Oh my, if you’re a Quince and Gin fan, you must make this ridiculously easy (I’m almost embarrassed at how easy!) Quince Infused Gin – it will take you 15 minutes tops! Now, before you reach for the glasses and ice, it does need to ‘infuse’ for 2-4 weeks (a sneaky taste test along the way is perfectly acceptable). Be patient though, as you will be rewarded with a delicious and unique infused gin to be enjoyed over the Winter months.
Over the 2-4 weeks, the gin will take on the heady flavours of the Quince fruit and the Gin will change from clear to a beautiful golden colour.
The resulting flavour of the Gin, like the Quince itself, is a heady mix of flavours; hints of citrus, apple, pear, honey and guava with almost tropical fruit notes, and the earthy taste of juniper berries and exotic spice. It’s absolutely delicious and while I enjoy it mixed with tonic, I also very much like to sip it, served neat or over ice (in front of an open fire is optional, but recommended ☺️). It is a wonderful Winter drink.
What is Quince?
Quince is an often overlooked fruit, mainly because people are unsure of how to use or prepare it. It really is a fruit worth exploring.
The Quince grows on a tree and looks a bit like a cross between a pear and apple but is more knobbly in appearance. It has yellow skin which can sometimes be covered in a furry coating which easily washes off. The thing that struck me most when I first bought this fruit was the beautiful fragrance it had. So hard to describe as it’s unlike anything I had smelt before – a heady, almost exotic perfume of apple, pear, honey and tropical fruits like guava and pineapple – heavenly. Put your fruit bowl by a sunny window and you will be rewarded every time you walk by.
The Quince fruit has been around for many years. It was used in Roman cooking and is said to have originated from the Middle East and Asia. The pome fruits look so enticing and pretty hanging on the tree. When ripe, they turn from a very furry green fruit to a yellow colour and are strongly perfumed.
When ready to eat, the creamy white flesh is still very hard, bitter and astringent. It is not pleasant to eat raw, but when cooked with sugar and water, it transforms into the most delicious, soft, sweet and fragrant fruit. The flesh also changes from a yellow white colour to a rosy pink/deep ruby red.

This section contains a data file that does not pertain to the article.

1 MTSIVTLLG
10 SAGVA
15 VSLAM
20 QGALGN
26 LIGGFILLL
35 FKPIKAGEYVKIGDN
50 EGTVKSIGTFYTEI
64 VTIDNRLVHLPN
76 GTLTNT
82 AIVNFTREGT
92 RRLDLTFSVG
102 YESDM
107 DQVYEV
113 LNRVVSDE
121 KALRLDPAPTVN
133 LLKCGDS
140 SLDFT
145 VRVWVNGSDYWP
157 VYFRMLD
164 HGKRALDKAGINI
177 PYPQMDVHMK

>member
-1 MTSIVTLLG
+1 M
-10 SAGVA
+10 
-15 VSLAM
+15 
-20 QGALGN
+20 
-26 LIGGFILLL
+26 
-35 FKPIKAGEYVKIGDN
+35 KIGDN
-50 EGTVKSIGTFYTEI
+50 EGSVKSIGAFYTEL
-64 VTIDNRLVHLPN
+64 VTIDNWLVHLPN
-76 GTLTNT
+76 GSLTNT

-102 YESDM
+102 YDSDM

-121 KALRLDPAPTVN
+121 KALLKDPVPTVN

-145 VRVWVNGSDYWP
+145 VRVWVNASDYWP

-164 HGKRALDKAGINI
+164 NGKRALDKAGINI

The most common ways to cook the raw flesh is to poach or roast it in water, sugar and aromatics for a few hours until the flesh is soft. It can then be used in so many sweet or savoury dishes. Another popular way Quince is used, is to make Quince Paste (Membrillo) which is often seen on cheese boards.
It really is a fruit worth seeking out if you haven’t already, as it really isn’t hard to prepare or cook with.
Anyway, back to this recipe. As we are only using the Quince to ‘infuse’ our Gin, this is one exception where we use the raw fruit.
About The Ingredients
- Quince – As we are only using the Quince to infuse the Gin, we will be using the raw flesh. Some Quince still have a furry coating (see photos above) so the skin needs to be washed and cleaned thoroughly to remove it.
- Gin – choose any plain gin that you enjoy drinking.
- Sugar – just normal granulated white sugar for this.
The Quince Infused Gin in stages:
Once the Quince Infused Gin has been infusing for 4 weeks it is now ready to be enjoyed. It really is up to you whether you drink it at 2 weeks or 4 weeks. The flavour is better developed at 4 weeks and you can actually infuse it for up to 6 weeks.
As mentioned earlier, I do enjoy mine with tonic and garnishes but I also love to sip it neat, or over ice, as it has such a beautiful flavour.
Some suggestions for a G&T:
I just try and think of flavours that go with Quince when I add anything to this G&T. Some of these are: star anise, black peppercorns, cinnamon quill, orange rind, bay leaf, rosemary. I also enjoy the Fever Tree Lemon Tonic with it too.
Quince Infused Gin can be kept in a sealed bottle and stored in a cool, dark cupboard. A bottle of this gin also makes a lovely gift for family and friends.
- Large sterilised jar (1.5 litre)
- Muslin cloth
- Sterilised Bottle for storing (750ml)
- 700 ml gin
- 120 g sugar granulated
- 375 g quince
- Before you make this recipe, you need to have a sterilised jar large enough to hold the gin and fruit (I suggest a 1.5 lt) with a sealable lid.
- Wash the quince skin thoroughly and rub off any furry coating. Quarter and core the quince, leaving the skin on. Discard cores.Place the cored quince quarters into the sterilised jar and measure in the sugar and gin. Mix well until sugar is dissolved (I put the lid on (make sure it seals well) and give it a good shake).That’s it! So easy. Now put the sealed jar in a cool, dark cupboard for 2-4 weeks (I recommend 4 weeks for best flavour). In the first couple of days, give the jar a shake or stir each day to distribute any sugar that settles at the bottom.
- In 4 weeks time, test your gin. You can actually leave it for another 2 weeks if you prefer, but I've found the flavour to be great at 4 weeks.Strain the gin through a sieve lined with muslin cloth (you can double strain ie. do this twice, if you prefer) into a large jug. You are left with a lovely golden coloured gin.Pour this liquid into a sterilised bottle (I use the Gin bottle it came from) and seal. A funnel is useful for this.Enjoy!
KDBDecember 26, 2022 at 7:48 am
Tastes seductively albeit a tad too sugary; will use 50 grams sugar next time
KatrinaJanuary 25, 2023 at 11:26 am
hi there. Thank you for your rating and review. It is a little sweeter – more like a liqueur but yes, reducing the sugar content will make a difference. Thank you for taking the time to comment and leave a rating. Katrina